Saturday, October 31, 2020

American Persimmons. Meader, Early Jewel, and Lehman's Delight

I have a 5 years old tree of American persimmon (Diospyros virginiana) selection H-63A. The original tree hardly makes any fruits.  I grow it in Vacaville, California Central Valley. The tree makes a lot of young fruits that all dropped with the first heat waves.  However, a number of recent grafts of other cultivars on it started fruiting.  Dressing the fruits into bags allowed me to get the fruits to taste this year. Last year, the birds took them all. Now the fruits are dropping into the bags when perfectly ripe.  They were collected and tasted on October 31, 2020.

Meader is a well known cultivar. Makes small fruits with dense texture, very sweet, has the expected strong butterscotch/rum flavor.  Excellent fruit. 

Early Jewel  is also known as H-118, and Prairie Star (R) at One Green World nursery . It is one of the selections that came from the late James Claypool breeding program. The fruits are significantly larger than Meader, but less dense in texture. It is also less sweet than Meader, and has a well pronounced butterscotch/rum flavor. Overall it is a very good fruit, but less intense in sugar and flavor than Meader.

The trees of both cultivars are available from England's nursery and One Green World nursery

Update from a follow up tasting on November 8, 2020

Last Sunday I collected four more fruits from my combination tree, a 100-46 fruit, two fruits of Early Jewel, and a fruit of Meader. They are in this order from left to right in the picture below.

100-46 is the largest fruit and it is excellent in the flavor and texture. It has everything you expect from American persimmon on top of it's large size. This cultivar is also known as Lehman's Delight. and available from England's nursery.

I found the fruit of Early Jewel to be much better flavored this time than the one in my previous tasting a week ago. The Meader fruit I got this time was past it's prime stage. I should have more of these later.

Update from a follow up tasting on Saturday November 14, 2020

I collected three more fruits, one from each cultivar, 100-46 (Lehman's Delight), Early Jewel (H-118), and Meader. They are in this order from left to right. 

Lehman's Delight and Early Jewel were excellent fruits here. This Meader fruit was under ripe.

Update on September 26, 2021

I found a few ripe fruits of H-63A, this is the original tree that I used to graft on additional cultivars. The tree is pretty large but the production is low as the tree drops most of the fruit in the fist heat waves usually in May-June. The fruits I got to taste are excellent with no astringency but very strong sweet butterscotch flavor.

D-128 graft (Dollywood) also produced one very sweet large fruit with the strong flavor.

Unfortunately, the branch of 100-46 broke off this summer.  It was overloaded with fruits and I should have thinned them. I will need to graft it again.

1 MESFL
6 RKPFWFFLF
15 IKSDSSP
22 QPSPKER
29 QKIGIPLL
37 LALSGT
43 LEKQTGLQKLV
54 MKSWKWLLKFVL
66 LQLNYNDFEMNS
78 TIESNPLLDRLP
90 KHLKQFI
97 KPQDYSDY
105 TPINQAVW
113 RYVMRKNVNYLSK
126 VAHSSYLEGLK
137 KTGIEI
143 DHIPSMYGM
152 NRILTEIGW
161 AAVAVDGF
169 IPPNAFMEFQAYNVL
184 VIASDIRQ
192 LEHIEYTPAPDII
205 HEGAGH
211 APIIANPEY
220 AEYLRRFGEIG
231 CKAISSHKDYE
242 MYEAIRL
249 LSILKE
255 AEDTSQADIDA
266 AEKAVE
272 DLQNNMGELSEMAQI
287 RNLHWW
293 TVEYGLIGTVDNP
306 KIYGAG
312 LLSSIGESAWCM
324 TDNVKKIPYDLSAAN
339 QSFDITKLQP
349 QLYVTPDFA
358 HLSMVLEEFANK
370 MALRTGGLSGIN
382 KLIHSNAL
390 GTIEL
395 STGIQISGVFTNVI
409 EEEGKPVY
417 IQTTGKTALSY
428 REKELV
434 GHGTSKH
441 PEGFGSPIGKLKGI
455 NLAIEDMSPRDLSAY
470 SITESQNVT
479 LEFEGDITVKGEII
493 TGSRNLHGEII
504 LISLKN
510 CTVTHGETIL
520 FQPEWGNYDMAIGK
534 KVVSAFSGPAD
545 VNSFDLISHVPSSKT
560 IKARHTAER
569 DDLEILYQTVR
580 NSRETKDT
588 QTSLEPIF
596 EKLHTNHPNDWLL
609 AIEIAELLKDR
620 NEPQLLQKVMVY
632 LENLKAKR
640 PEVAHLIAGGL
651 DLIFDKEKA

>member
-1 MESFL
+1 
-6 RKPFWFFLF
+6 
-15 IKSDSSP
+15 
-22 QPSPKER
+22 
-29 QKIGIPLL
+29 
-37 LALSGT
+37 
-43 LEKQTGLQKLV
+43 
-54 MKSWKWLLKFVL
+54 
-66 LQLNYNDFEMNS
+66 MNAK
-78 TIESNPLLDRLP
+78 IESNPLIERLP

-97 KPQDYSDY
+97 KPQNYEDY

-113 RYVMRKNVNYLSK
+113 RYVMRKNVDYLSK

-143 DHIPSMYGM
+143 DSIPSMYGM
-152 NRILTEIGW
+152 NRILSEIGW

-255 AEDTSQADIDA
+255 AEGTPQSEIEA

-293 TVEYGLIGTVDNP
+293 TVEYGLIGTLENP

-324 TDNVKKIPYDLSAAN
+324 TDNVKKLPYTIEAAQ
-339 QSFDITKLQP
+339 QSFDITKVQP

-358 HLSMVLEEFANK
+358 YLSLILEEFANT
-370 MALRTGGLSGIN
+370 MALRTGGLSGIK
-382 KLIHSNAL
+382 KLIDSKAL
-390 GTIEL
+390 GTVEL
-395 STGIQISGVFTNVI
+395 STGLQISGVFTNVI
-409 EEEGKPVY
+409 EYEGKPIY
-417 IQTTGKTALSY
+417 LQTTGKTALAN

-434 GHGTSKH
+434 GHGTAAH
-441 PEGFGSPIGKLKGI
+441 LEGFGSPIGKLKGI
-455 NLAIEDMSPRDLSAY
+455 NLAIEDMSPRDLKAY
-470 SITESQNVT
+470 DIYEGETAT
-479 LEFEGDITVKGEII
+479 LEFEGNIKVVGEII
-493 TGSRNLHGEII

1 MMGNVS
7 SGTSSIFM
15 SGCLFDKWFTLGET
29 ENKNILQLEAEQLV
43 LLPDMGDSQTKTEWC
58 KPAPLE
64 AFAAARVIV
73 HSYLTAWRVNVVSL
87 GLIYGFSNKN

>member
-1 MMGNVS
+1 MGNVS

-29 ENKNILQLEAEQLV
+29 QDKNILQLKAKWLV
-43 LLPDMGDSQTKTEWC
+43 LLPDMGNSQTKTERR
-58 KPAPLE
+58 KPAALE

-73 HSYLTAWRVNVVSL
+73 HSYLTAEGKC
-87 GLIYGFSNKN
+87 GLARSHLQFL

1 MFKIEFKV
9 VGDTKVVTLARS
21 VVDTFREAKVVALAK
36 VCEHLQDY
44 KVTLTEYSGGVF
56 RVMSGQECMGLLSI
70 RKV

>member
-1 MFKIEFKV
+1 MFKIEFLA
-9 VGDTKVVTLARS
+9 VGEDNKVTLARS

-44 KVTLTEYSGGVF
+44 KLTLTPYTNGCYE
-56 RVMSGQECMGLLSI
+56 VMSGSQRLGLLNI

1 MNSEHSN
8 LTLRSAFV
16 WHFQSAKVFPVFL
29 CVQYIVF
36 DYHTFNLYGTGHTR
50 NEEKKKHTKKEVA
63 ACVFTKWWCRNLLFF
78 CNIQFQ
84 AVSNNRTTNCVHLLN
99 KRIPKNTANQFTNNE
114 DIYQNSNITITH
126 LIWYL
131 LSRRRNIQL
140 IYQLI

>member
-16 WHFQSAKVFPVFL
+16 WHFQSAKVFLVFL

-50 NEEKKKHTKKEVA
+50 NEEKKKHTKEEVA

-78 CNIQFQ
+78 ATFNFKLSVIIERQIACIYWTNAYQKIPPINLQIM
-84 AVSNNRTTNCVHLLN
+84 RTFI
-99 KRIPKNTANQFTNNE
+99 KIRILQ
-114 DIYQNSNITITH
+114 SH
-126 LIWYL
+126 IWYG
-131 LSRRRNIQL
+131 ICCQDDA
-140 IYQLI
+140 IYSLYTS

Check our sales site if we have the cuttings available

Tuesday, October 27, 2020

Feijoa tasting in late October of 2020

The summer of 2020 was unusually hot allover California.  In the Central Valley, we experienced five heat waves with the temperatures over 100F. This was not an ideal season for the development of feijoa fruit.  I do not expect to have many fruits of good quality this fall.  But it seems, that some cultivars more heat tolerant than others.  In September, I had a good crop of Kaiteri with excellent large fruits. Kaiteri is my earliest cultivar, and it was done fruiting by the end of September. Below are the fruit pictures.

By the end of October I noticed fallen fruits under some trees.  They could be ripe, or they just fell prematurely. Here are the results from this round of tasting on October 26, 2020. I suspect that the fruit quality was affected by the unusually hot summer weather.

Chesterwoody - Sweet, little acid, pleasant, gritty, no jelly but relatively creamy and smooth, very good overall.

Marta 8 - One of my seedings.  Sweet, crunchy, no jelly, unusual, some bitterness maybe coming from seeds. I need to try more fruits.  These were not good.

Flavia - Sweet with significant acid, gritty, jelly is developed, good overall.

8 Ball - Sweet, low acid, firm, jelly developed, gritty, good overall.

Moore - Very sweet, very low acid, no jelly, good overall.

Albert's Pride - Low sugar, low acid, no jelly, crunchy, low grit, but just OK now.

Marion (the fruits turned out to be from rootstock under Marion) - Low sugar, low acid, some jelly, no grit, just OK now.

Triumph - Good sugar content, very little acid, smooth, no grit, very good.

Marta 11 - One of my seedlings. Good sugar and acid balance, good jelly development, no grit, maybe good, but I need to try more than 2 fruits.

Check our sales site if we have the cuttings available

Wednesday, October 14, 2020

Four Seasons Mulberry, or Taiwanese Four Seasons Mulberry

Four Seasons mulberry is a unique cultivar that is able to produce fruits from May and into December in Sacramento Valley.  I suspect it is evergreen and producing year around in the tropical conditions. The first wave of fruits is never as sweet as the fruits from July and later in the season. They are sweet and complex when ripening in hot weather. They also have some pleasant acidity. The fruits are large and black.  The tree is small, and it grows like a bush, branching low at the base. The branches are slender and the leaves are small.

Two photos below are from May

The next picture below is from August

September fruits in two pictures below

November fruits on the branch below

And the last picture shows how the fruits of this cultivar compare in the size and shape with othe mulberry cultivars.  This picture is from June.

When I have the propagation material available, I list it at


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